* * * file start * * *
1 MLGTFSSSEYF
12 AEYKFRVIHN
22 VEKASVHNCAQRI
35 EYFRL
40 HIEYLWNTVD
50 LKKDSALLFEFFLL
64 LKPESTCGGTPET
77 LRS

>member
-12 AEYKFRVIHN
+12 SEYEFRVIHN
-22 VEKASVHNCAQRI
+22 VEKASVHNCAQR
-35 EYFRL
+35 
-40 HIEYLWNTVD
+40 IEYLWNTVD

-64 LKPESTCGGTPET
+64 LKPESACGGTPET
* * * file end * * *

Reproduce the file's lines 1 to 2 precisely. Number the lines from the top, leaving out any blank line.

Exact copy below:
1 MLGTFSSSEYF
12 AEYKFRVIHN